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Asean unveils first version of taxonomy for sustainable finance
Initiative aims to be an inclusive classification system that takes into consideration unique needs of the region
12 Nov 2021 | The Asset

Government and private representatives from the Asean financial sector achieved a milestone this week towards meeting Paris Agreement commitments by introducing a common language across the region for financing sustainable economic activities.

In conjunction with the 26th session of the United Nations Conference of the Parties on Climate Change (COP26), the Asean Taxonomy Board (ATB) released the Asean Taxonomy for Sustainable Finance – Version 1.

The initiative provides a frame for discussions with official and private sector stakeholders to work together on the development of the Asean Taxonomy. It serves as a reference point to guide capital and funding towards activities that promote the sustainable transformation of the region in a systemic manner.

The Asean Taxonomy is a collaborative initiative of the four Asean sectoral bodies that make up the ATB, namely the Asean Capital Markets Forum (ACMF), the Asean Insurance Regulators Meeting (AIRM), the Asean Senior Level Committee on Financial Integration (SLC), and the Asean Working Committee on Capital Market Development (WC-CMD).

This follows previous sustainable finance initiatives by Asean sectoral bodies, such as the Asean Green, Social and Sustainability Bond Standards, and the Asean Sustainable Banking Principles. The Asean Taxonomy represents the collective commitment of Asean member states in transitioning towards a sustainable region. It is designed to be an inclusive and credible classification system for sustainable activities and will be one of the key building blocks in attracting investments and financial flows into sustainable projects in the region.

The Asean Taxonomy recognizes international aspirations and goals, and takes into consideration the region’s unique needs. As such, it aims to be inclusive and beneficial to all member states. To cater for diversity, the ATB has decided upon a multi-tiered approach with two main elements, a principles-based Foundation Framework which provides a qualitative assessment of activities, and a Plus Standard with metrics and thresholds to further qualify and benchmark eligible green activities and investments.

Version 1 elaborates on the key components of the Asean Taxonomy:

  • Four environmental objectives and two essential criteria for the assessment of economic activities that act as the foundation to safeguard the environment and promote transition to low-carbon and environmentally sustainable practices;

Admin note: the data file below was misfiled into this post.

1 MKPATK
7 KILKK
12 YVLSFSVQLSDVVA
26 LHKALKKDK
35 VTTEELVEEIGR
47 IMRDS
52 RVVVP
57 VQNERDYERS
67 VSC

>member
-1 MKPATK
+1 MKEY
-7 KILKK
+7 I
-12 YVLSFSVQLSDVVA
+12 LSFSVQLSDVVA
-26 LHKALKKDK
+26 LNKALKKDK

• A list of focus sectors that the Plus Standard will cover as a first step. These include the six most material sectors in terms of GHG emissions and gross value add (agriculture, forestry and fishing; electricity, gas, steam and air-conditioning supply; manufacturing; transportation and storage; water supply, sewerage and waste management; and construction and real estate), and three enabling sectors whose products and services contribute to achieving environmental objectives (information and communication; professional, scientific and technical; and carbon capture, storage and utilization);
  • A sector-agnostic decision tree to guide users of the Asean Taxonomy in classifying economic activities under the Foundation Framework, with suggestions for additional sector-specific guidance for member states and entities who seek more specific guidance; and
  • The “stacked approach” that will be used to determine thresholds and technical screening criteria under the Plus Standard, which will be developed in the next phase.

The environmental objectives and essential criteria, as well as the sector-agnostic decision tree that make up the Foundation Framework, are designed to be readily applicable to all member states as well as stakeholders in the financial sector and business enterprises.

For member states and stakeholders that require more guidance, the Plus Standard, which will cover the technical screening criteria and quantifiable thresholds for activities within the selected focus sectors when finalized, can be adopted based on their individual readiness.

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